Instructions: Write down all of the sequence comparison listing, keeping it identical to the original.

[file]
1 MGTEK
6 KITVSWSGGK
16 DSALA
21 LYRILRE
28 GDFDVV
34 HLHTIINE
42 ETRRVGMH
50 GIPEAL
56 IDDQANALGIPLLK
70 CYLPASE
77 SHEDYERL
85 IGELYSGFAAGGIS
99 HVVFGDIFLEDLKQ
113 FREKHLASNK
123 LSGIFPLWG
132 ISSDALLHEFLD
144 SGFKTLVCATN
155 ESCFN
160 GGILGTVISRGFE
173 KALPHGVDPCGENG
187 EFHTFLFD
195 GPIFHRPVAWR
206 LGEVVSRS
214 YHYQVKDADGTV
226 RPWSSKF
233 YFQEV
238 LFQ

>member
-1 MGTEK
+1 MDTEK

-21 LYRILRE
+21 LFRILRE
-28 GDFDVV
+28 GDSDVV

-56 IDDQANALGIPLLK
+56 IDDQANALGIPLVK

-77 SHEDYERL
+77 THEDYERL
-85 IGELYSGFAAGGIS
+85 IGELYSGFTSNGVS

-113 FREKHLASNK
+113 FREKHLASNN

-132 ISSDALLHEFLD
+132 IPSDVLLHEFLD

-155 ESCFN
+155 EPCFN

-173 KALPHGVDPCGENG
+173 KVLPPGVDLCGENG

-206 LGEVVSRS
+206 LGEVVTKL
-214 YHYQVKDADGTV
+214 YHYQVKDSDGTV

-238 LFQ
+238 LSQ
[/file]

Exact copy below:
1 MGTEK
6 KITVSWSGGK
16 DSALA
21 LYRILRE
28 GDFDVV
34 HLHTIINE
42 ETRRVGMH
50 GIPEAL
56 IDDQANALGIPLLK
70 CYLPASE
77 SHEDYERL
85 IGELYSGFAAGGIS
99 HVVFGDIFLEDLKQ
113 FREKHLASNK
123 LSGIFPLWG
132 ISSDALLHEFLD
144 SGFKTLVCATN
155 ESCFN
160 GGILGTVISRGFE
173 KALPHGVDPCGENG
187 EFHTFLFD
195 GPIFHRPVAWR
206 LGEVVSRS
214 YHYQVKDADGTV
226 RPWSSKF
233 YFQEV
238 LFQ

>member
-1 MGTEK
+1 MDTEK

-21 LYRILRE
+21 LFRILRE
-28 GDFDVV
+28 GDSDVV

-56 IDDQANALGIPLLK
+56 IDDQANALGIPLVK

-77 SHEDYERL
+77 THEDYERL
-85 IGELYSGFAAGGIS
+85 IGELYSGFTSNGVS

-113 FREKHLASNK
+113 FREKHLASNN

-132 ISSDALLHEFLD
+132 IPSDVLLHEFLD

-155 ESCFN
+155 EPCFN

-173 KALPHGVDPCGENG
+173 KVLPPGVDLCGENG

-206 LGEVVSRS
+206 LGEVVTKL
-214 YHYQVKDADGTV
+214 YHYQVKDSDGTV

-238 LFQ
+238 LSQ